PETALING JAYA: While some lauded the move, many ordinary Malaysians are against the new regulations that allow motorists to have their rear windshields and passenger windows tinted as dark as they want.
They took to social media to express their concerns on road safety and crime, while some even urged the government to “think of the children”.
“Kidnappings, especially of children, will be rampant. The rear (windshield) should not be fully tinted,” said Sandy Gov.
Raymond Wong also expressed concerns about children left alone in cars.
“There are many cases of children being left in cars already. If it is 100% dark, the situation could be worse.
“There will be less opportunity for rescue if something happens,” he argued.
Others were concerned about road safety.
“With the increased number of SUVs, it’s very hard to see what’s further up in front or if we are approaching a standstill jam,” said Datsun Kuan on The Star’s Facebook page.
He was referring to the fact that drivers need to see beyond the rear windshield of the car in front of them to correctly judge traffic patterns.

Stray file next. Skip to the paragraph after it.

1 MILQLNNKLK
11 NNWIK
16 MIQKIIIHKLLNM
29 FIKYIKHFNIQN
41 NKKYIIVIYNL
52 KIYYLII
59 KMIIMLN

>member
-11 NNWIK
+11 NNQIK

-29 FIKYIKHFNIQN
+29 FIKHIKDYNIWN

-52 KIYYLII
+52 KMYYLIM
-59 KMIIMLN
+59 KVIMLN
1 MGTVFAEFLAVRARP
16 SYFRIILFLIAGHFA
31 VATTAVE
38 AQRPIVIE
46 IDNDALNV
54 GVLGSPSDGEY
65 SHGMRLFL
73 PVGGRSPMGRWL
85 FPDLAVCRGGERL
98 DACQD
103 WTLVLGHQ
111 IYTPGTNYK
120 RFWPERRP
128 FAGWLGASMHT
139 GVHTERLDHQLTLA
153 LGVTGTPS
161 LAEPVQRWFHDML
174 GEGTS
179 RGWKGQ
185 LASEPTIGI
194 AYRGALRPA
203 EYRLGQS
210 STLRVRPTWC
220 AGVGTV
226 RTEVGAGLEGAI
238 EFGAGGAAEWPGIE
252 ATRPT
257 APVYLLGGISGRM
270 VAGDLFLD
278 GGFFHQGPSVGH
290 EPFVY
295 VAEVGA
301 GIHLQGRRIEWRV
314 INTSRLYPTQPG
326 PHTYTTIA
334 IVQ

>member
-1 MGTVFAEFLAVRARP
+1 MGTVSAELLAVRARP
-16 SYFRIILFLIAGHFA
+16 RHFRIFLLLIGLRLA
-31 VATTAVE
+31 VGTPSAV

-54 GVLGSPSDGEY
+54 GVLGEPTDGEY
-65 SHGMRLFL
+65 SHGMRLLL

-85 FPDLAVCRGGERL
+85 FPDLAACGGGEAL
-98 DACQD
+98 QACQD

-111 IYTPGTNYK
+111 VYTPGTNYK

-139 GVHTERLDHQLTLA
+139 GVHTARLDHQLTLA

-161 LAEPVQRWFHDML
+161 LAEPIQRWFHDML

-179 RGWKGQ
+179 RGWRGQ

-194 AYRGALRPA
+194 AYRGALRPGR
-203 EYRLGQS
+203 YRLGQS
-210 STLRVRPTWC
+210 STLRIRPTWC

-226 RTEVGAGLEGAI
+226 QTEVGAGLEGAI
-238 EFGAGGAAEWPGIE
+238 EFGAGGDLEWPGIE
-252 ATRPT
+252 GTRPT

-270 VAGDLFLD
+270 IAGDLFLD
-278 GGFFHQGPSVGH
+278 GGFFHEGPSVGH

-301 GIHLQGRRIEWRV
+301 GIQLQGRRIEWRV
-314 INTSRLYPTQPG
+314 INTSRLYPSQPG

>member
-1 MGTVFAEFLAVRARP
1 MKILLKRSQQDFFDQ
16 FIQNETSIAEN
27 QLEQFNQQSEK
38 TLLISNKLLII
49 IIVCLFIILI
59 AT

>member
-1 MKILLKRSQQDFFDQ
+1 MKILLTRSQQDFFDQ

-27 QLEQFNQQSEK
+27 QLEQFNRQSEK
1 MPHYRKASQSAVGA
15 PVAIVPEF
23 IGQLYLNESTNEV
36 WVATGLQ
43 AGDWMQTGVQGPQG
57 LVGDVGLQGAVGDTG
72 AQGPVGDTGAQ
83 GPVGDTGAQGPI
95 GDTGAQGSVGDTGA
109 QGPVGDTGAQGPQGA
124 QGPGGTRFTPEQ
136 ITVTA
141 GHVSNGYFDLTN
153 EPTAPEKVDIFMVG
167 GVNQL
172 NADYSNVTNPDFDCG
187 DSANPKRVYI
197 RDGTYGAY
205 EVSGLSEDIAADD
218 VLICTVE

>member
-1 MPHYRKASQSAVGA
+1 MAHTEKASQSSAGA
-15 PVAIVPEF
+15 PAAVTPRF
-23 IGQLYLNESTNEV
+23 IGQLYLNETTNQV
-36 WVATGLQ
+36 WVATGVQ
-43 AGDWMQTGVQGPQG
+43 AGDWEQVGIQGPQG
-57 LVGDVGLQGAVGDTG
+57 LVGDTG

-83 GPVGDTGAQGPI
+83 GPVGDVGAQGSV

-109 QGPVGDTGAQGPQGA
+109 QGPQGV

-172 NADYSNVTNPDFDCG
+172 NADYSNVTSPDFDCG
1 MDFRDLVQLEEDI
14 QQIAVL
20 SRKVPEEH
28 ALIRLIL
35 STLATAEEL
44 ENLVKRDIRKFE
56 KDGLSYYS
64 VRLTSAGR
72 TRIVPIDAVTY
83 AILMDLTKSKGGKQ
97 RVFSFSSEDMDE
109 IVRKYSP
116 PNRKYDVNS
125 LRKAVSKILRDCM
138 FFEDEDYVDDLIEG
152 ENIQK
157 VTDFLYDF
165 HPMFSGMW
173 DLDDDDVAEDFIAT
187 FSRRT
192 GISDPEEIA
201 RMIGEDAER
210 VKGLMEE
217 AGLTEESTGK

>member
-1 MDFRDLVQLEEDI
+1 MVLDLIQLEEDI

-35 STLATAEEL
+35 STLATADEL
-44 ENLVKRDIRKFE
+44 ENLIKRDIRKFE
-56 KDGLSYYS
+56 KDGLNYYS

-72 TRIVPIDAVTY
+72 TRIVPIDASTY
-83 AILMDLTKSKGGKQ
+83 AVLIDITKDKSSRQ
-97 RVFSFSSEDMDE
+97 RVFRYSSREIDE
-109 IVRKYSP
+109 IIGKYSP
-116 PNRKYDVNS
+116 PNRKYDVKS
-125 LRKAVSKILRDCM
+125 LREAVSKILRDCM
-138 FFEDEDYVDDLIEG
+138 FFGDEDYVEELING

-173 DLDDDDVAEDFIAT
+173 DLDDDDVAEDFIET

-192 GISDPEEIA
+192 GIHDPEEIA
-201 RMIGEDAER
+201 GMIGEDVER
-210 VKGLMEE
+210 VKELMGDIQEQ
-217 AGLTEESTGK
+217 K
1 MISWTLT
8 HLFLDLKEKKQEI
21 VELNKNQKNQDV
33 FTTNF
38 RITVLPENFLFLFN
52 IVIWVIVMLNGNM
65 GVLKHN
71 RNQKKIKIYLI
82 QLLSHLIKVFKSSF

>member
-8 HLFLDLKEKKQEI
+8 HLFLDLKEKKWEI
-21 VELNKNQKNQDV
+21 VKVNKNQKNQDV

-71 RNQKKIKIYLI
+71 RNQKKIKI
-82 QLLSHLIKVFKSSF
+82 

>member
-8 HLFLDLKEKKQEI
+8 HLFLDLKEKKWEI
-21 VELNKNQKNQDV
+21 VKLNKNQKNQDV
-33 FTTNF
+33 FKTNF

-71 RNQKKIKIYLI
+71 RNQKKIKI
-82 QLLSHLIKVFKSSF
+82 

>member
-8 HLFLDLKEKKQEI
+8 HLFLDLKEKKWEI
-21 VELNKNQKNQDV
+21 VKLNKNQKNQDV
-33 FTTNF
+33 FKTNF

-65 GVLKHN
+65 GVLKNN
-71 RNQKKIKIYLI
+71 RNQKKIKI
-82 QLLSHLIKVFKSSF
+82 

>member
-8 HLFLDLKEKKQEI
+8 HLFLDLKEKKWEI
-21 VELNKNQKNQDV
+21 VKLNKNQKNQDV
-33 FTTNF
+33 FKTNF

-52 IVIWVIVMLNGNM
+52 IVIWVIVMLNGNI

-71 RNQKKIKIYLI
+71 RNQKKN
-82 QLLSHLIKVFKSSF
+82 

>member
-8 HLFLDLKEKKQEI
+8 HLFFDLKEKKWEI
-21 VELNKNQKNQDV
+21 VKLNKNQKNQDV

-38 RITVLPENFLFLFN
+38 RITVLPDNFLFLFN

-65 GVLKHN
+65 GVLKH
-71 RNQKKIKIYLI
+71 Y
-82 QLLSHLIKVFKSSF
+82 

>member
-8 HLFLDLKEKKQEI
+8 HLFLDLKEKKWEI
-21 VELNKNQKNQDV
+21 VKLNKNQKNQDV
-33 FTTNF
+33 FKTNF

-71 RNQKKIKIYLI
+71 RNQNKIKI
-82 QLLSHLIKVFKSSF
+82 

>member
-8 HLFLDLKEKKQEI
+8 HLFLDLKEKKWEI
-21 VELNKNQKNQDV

“It’s already bad enough nowadays when you try reversing out in some parking lot when the car next to you has dark windows (in tall 4WDs/MPVs).
“Not being able to see oncoming cars while reversing is really dangerous, yet now it is being legalised?” noted David Palash.
Meanwhile, Lillian Yang had a pertinent point: “It kind of defeats the purpose of a third brake light. You won’t be able to see it on the cars in front of you.”
The responses were mirrored on Twitter.
“It is not too good for a cyclist like me – it would not be possible to see and read the intentions of drivers behind such heavily tinted screens, and it is thus dangerous,” tweeted @HerbWongMY.
Many were also deeply concerned that the new policy would allow more criminal activities to take place, such as car thefts and kidnappings.
Facebook user Chua Teck Boon said, “Criminals will take advantage and drive their stolen (vehicles) to commit crimes!”
However, some Malaysians got fully behind the new ruling, mainly because of the climate here.
One tweet read, “Good, because it’s really hot here in Malaysia,” while another Malaysian said it was a “good move (as) it does not compromise any public safety since only the rear parts are tinted”.